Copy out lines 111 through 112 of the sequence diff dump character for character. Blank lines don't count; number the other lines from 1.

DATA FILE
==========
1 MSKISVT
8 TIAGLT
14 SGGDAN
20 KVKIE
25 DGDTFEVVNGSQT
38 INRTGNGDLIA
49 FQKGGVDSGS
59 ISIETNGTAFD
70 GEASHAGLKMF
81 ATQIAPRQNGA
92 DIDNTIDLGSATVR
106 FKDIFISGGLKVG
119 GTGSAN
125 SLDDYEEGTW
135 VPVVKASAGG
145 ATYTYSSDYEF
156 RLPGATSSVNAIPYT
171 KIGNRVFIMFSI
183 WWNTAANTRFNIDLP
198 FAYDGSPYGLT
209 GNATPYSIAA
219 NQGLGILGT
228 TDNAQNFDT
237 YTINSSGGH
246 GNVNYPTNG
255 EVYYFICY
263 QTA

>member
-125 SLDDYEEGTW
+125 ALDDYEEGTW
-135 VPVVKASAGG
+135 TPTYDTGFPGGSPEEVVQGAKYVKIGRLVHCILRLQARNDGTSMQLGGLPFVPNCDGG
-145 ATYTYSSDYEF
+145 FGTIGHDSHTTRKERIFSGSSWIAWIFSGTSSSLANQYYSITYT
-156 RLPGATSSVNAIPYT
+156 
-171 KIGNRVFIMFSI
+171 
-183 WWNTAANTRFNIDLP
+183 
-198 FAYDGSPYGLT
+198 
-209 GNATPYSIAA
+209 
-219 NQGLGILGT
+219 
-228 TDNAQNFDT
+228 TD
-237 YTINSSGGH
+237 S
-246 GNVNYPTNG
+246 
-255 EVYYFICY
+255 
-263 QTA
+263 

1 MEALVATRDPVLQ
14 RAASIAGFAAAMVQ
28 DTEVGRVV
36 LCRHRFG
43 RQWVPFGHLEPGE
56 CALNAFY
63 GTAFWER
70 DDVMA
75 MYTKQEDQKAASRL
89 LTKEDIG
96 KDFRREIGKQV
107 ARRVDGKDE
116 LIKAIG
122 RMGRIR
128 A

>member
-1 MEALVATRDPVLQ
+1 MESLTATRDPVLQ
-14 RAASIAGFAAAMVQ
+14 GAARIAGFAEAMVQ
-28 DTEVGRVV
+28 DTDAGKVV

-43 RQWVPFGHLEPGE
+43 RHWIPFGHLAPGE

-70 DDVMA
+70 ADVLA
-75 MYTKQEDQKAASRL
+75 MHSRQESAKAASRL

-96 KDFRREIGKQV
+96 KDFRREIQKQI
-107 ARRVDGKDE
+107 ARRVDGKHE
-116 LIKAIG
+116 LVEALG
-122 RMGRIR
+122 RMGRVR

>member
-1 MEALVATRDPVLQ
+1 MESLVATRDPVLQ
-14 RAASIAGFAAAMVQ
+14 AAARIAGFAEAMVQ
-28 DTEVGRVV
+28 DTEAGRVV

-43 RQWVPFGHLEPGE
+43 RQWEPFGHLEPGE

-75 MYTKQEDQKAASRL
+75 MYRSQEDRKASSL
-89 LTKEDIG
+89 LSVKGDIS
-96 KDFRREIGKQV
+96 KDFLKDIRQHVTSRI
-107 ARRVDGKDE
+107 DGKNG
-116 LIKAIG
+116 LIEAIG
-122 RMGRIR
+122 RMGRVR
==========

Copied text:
+116 LIEAIG
-122 RMGRIR